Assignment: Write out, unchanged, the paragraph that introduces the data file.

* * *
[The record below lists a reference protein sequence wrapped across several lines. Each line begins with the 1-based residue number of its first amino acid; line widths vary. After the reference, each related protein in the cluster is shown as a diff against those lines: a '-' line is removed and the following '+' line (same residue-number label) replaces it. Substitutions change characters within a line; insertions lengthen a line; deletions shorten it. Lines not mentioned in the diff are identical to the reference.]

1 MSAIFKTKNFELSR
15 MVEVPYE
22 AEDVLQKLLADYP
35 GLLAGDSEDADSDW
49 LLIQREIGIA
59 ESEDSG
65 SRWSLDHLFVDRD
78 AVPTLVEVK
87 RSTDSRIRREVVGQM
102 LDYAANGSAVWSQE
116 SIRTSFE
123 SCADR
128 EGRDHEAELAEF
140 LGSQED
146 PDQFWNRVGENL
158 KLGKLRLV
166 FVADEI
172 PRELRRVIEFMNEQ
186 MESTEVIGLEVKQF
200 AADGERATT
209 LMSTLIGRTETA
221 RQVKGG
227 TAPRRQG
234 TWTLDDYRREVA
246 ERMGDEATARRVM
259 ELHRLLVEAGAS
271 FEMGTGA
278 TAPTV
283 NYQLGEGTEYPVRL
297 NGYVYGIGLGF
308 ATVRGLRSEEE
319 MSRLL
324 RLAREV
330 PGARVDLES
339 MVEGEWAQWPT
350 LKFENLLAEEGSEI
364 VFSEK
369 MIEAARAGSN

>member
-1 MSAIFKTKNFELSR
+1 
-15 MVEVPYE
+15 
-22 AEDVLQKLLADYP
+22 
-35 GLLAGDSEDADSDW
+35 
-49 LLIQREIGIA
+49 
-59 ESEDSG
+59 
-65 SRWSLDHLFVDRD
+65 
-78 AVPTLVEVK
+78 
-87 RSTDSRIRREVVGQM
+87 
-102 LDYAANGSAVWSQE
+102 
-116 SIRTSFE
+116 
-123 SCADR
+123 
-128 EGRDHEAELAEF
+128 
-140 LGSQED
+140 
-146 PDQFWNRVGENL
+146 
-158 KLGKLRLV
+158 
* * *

[The record below lists a reference protein sequence wrapped across several lines. Each line begins with the 1-based residue number of its first amino acid; line widths vary. After the reference, each related protein in the cluster is shown as a diff against those lines: a '-' line is removed and the following '+' line (same residue-number label) replaces it. Substitutions change characters within a line; insertions lengthen a line; deletions shorten it. Lines not mentioned in the diff are identical to the reference.]